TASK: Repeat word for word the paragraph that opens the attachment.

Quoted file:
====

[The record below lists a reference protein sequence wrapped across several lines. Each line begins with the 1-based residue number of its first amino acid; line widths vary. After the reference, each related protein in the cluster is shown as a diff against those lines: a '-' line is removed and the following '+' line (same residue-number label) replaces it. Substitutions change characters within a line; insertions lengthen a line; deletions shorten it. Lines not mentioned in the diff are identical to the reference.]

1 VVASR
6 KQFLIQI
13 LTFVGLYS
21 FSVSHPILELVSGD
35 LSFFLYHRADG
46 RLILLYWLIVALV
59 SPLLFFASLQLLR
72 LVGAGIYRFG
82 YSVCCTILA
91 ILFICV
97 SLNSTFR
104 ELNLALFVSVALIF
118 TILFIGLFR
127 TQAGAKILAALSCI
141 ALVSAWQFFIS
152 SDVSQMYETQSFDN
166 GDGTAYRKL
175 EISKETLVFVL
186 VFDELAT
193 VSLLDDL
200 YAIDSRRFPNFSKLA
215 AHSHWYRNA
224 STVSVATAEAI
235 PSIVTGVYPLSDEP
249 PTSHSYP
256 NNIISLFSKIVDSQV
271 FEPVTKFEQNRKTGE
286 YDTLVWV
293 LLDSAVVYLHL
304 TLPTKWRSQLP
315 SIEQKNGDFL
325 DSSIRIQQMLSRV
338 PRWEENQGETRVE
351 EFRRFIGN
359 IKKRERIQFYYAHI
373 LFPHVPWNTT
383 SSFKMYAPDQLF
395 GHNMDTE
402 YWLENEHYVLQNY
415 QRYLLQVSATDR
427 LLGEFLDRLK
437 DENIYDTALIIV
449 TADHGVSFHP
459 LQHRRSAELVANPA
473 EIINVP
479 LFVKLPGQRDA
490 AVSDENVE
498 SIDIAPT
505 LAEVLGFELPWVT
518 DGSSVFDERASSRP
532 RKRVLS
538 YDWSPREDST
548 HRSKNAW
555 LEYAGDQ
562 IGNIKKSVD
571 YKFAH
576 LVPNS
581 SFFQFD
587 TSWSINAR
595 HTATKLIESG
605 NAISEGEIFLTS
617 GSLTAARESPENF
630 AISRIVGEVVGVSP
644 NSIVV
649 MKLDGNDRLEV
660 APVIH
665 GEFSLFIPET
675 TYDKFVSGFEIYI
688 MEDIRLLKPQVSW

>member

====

[The record below lists a reference protein sequence wrapped across several lines. Each line begins with the 1-based residue number of its first amino acid; line widths vary. After the reference, each related protein in the cluster is shown as a diff against those lines: a '-' line is removed and the following '+' line (same residue-number label) replaces it. Substitutions change characters within a line; insertions lengthen a line; deletions shorten it. Lines not mentioned in the diff are identical to the reference.]